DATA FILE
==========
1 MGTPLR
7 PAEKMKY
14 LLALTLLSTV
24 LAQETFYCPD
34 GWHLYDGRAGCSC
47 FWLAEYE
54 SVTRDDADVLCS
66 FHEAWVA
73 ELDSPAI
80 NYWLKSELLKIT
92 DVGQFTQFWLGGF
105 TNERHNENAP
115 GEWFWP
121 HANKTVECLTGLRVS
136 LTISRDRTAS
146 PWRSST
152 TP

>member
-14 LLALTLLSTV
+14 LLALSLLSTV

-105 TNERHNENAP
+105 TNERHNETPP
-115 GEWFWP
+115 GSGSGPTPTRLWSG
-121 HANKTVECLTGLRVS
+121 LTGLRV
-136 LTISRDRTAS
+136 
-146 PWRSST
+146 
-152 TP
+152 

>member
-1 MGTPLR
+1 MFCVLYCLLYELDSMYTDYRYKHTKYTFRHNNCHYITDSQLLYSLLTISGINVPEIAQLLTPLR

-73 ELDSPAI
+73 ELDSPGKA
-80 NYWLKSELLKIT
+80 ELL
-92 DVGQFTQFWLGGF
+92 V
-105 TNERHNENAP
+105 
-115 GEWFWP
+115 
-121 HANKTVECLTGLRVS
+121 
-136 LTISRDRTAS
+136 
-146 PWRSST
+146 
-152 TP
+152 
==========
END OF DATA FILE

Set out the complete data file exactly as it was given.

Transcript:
1 MGTPLR
7 PAEKMKY
14 LLALTLLSTV
24 LAQETFYCPD
34 GWHLYDGRAGCSC
47 FWLAEYE
54 SVTRDDADVLCS
66 FHEAWVA
73 ELDSPAI
80 NYWLKSELLKIT
92 DVGQFTQFWLGGF
105 TNERHNENAP
115 GEWFWP
121 HANKTVECLTGLRVS
136 LTISRDRTAS
146 PWRSST
152 TP

>member
-14 LLALTLLSTV
+14 LLALSLLSTV

-105 TNERHNENAP
+105 TNERHNETPP
-115 GEWFWP
+115 GSGSGPTPTRLWSG
-121 HANKTVECLTGLRVS
+121 LTGLRV
-136 LTISRDRTAS
+136 
-146 PWRSST
+146 
-152 TP
+152 

>member
-1 MGTPLR
+1 MFCVLYCLLYELDSMYTDYRYKHTKYTFRHNNCHYITDSQLLYSLLTISGINVPEIAQLLTPLR

-73 ELDSPAI
+73 ELDSPGKA
-80 NYWLKSELLKIT
+80 ELL
-92 DVGQFTQFWLGGF
+92 V
-105 TNERHNENAP
+105 
-115 GEWFWP
+115 
-121 HANKTVECLTGLRVS
+121 
-136 LTISRDRTAS
+136 
-146 PWRSST
+146 
-152 TP
+152 